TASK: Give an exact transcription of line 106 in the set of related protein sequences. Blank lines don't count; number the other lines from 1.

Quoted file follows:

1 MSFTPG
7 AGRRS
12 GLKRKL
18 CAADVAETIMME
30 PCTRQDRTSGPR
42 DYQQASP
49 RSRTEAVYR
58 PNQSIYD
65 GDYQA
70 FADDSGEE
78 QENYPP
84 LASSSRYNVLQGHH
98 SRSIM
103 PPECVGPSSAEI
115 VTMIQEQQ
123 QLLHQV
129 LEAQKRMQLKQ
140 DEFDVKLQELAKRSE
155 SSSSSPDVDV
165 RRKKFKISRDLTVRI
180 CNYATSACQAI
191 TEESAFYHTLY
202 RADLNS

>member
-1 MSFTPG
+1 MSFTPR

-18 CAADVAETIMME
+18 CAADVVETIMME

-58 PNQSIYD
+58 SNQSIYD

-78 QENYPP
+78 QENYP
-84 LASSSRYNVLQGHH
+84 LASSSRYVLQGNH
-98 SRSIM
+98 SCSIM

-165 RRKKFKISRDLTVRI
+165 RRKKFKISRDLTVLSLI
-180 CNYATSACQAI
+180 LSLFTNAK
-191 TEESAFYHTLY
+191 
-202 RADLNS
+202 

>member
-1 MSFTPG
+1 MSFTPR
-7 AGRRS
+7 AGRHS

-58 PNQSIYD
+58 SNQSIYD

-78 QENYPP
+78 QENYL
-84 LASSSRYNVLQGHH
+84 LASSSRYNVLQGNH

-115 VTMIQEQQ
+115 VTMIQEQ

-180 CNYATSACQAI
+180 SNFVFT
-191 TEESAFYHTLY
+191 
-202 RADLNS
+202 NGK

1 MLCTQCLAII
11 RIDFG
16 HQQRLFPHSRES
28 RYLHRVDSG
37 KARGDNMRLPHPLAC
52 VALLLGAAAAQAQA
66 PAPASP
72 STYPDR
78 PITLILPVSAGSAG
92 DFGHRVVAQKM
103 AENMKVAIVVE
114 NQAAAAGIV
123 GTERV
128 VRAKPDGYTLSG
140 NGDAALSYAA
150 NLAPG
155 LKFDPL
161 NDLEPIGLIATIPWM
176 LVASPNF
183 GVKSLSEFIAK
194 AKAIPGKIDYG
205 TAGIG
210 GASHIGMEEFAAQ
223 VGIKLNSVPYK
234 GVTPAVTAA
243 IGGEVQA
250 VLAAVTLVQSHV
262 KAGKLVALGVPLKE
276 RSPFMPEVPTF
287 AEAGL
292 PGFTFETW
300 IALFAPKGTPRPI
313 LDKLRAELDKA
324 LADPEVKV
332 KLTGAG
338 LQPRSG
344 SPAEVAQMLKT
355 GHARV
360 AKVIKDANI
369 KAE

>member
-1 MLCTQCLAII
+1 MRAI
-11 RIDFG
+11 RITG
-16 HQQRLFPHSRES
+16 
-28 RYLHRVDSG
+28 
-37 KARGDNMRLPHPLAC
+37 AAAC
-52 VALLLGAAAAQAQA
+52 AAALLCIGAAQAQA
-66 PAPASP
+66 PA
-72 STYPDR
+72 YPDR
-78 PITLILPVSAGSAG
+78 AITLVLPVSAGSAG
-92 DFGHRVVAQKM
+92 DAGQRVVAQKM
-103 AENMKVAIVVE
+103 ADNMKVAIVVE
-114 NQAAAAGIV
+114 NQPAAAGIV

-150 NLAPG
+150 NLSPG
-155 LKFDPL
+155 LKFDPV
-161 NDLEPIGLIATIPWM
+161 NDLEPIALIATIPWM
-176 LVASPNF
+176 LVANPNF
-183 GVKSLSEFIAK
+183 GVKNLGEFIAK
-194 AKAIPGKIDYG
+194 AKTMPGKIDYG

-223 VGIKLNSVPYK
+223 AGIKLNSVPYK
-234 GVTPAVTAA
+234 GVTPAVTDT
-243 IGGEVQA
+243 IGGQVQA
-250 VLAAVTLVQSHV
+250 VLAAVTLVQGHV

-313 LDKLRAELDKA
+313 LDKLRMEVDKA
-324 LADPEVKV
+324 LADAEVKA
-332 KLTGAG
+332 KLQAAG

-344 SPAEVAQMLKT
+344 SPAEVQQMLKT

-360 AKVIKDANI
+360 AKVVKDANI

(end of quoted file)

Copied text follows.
+1 MRAI